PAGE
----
“What I’m concerned about is the collective experience of the inspectors. They may not have done it properly. They may have lost critical information about determining the cause.”

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Click to play video: 'Questions around Tehran’s transparency and cooperation with plane crash probe'
Questions around Tehran’s transparency and cooperation with plane crash probe

Soucie said the first 48 hours of an investigation into a plane crash is “extremely critical.”

“The longer it goes, the more the site can be damaged, the more pieces can be taken or lost,” he said.

If it is, in fact, true that heavy machinery moved through the site less than 48 hours after the crash, it would be “devastating” to the investigation, according to Giancarlo Fiorella, a researcher with investigative website Bellingcat.

Fiorella said denial from Iranian officials that heavy machinery wasn’t at the site is “crazy” given the photos from the scene.

“As this progresses, we find more pieces of evidence that corroborate one version of what could have happened,” he said.

“But at a certain point, it becomes impossible to deny the information — for example, the bulldozer claim. [Iran says] there was no heavy machinery there. That’s an impossible claim to make at this moment.”
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Whether the machinery was used to completely clear the site — therefore extracting the evidence from its origins — is still unclear. Global News has not been able to independently confirm this.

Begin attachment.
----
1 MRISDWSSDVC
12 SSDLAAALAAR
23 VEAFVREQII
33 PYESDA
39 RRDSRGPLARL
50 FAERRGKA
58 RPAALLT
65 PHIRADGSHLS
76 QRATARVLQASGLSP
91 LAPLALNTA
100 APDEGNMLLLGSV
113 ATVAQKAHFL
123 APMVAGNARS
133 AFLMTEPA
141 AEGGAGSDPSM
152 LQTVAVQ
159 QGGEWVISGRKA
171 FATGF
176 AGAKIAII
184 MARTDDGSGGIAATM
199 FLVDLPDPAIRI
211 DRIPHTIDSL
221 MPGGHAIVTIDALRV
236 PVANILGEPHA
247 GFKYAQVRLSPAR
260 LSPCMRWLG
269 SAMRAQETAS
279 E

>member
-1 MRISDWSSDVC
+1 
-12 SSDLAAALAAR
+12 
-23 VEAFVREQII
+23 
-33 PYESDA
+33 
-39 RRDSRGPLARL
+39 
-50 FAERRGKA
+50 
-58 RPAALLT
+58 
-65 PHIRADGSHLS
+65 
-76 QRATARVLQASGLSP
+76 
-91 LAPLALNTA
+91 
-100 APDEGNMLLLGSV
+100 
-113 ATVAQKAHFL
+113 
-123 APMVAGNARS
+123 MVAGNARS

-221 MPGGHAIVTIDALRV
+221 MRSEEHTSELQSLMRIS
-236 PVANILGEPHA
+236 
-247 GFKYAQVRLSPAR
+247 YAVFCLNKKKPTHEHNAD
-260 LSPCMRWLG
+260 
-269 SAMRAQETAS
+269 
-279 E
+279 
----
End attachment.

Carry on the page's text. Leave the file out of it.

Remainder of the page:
Fiorella, who has also been looking into the probability of a missile strike with Bellingcat, cautioned against jumping to conclusions — especially with claims derived on social media.

Based on his research so far, however, he said a missile strike is probable.

“These are the kinds of events that breed misinformation online. It’s a high-profile event,” he said.

“Suddenly you see lots of people that become experts in all kinds of fields.”

Click to play video: 'U.S., Canadian intelligence indicate Iran shot down Ukrainian plane, killing 176 people'
U.S., Canadian intelligence indicate Iran shot down Ukrainian plane, killing 176 people

The U.S. ambassador to Germany was among those who commented on the allegations on social media Thursday.

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“No one knows how to clean up a site before the inspectors come better than the Iranians,” Richard Grenell tweeted.

Iran is heading the investigation into the deadly crash that killed 82 Iranians, at least 57 Canadians, and 11 Ukrainians.

Initially, Iran said it would not allow Boeing to take part in the probe, but later invited the company and the U.S. National Transportation Safety Board to take part.

Ukrainian aviation investigators were invited to examine fragments of the plane late Thursday.

Canada’s Transportation Safety Board, which is responsible for investigating air accidents, has also been invited to the site. The agency said Friday that it has accepted the invitation, but did not say how many investigators it would send.

Click to play video: 'Champagne says Canada has received ‘a few visas’ from Iran'
Champagne says Canada has received ‘a few visas’ from Iran

Under the Convention on International Civil Aviation, since Canadians died aboard Flight 752 in Tehran, Canada has the right to be part of the investigation under Iran’s lead.

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According to the convention, Canadian investigators have the right to visit the scene of the accident, examine the wreckage, and obtain witness statements and full access to all available evidence.

Trudeau has vowed to get to the bottom of the tragic crash, saying he will continue to push Iran for more access for Canadian experts to conduct an in-depth and credible investigation.

“It’s more important than ever that we know exactly how such a tragedy could have happened,” he said.

“The families of the victims, and all Canadians, want answers. I want answers. That means closure, transparency, accountability and justice.

“This government will not rest until we get that.”

— With files from Reuters and Global News’ Andrew Russell